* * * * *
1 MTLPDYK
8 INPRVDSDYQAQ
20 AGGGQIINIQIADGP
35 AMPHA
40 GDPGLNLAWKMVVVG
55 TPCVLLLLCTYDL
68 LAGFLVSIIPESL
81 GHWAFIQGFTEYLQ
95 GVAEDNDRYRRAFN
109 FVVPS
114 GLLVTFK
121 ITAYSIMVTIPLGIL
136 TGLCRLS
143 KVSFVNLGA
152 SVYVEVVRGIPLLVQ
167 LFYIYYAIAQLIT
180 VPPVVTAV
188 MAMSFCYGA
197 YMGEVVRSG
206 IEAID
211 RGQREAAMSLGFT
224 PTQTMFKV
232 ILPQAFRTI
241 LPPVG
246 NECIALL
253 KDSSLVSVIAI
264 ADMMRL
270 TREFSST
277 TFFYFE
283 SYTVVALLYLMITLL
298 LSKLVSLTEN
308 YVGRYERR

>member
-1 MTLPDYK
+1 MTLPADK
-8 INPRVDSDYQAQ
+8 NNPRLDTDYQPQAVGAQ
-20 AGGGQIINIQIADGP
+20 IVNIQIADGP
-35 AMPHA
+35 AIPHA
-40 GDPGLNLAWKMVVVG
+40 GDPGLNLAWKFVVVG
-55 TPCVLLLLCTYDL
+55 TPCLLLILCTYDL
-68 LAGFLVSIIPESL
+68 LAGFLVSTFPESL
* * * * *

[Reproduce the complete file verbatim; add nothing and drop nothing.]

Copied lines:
1 MTLPDYK
8 INPRVDSDYQAQ
20 AGGGQIINIQIADGP
35 AMPHA
40 GDPGLNLAWKMVVVG
55 TPCVLLLLCTYDL
68 LAGFLVSIIPESL
81 GHWAFIQGFTEYLQ
95 GVAEDNDRYRRAFN
109 FVVPS
114 GLLVTFK
121 ITAYSIMVTIPLGIL
136 TGLCRLS
143 KVSFVNLGA
152 SVYVEVVRGIPLLVQ
167 LFYIYYAIAQLIT
180 VPPVVTAV
188 MAMSFCYGA
197 YMGEVVRSG
206 IEAID
211 RGQREAAMSLGFT
224 PTQTMFKV
232 ILPQAFRTI
241 LPPVG
246 NECIALL
253 KDSSLVSVIAI
264 ADMMRL
270 TREFSST
277 TFFYFE
283 SYTVVALLYLMITLL
298 LSKLVSLTEN
308 YVGRYERR

>member
-1 MTLPDYK
+1 MTLPADK
-8 INPRVDSDYQAQ
+8 NNPRLDTDYQPQAVGAQ
-20 AGGGQIINIQIADGP
+20 IVNIQIADGP
-35 AMPHA
+35 AIPHA
-40 GDPGLNLAWKMVVVG
+40 GDPGLNLAWKFVVVG
-55 TPCVLLLLCTYDL
+55 TPCLLLILCTYDL
-68 LAGFLVSIIPESL
+68 LAGFLVSTFPESL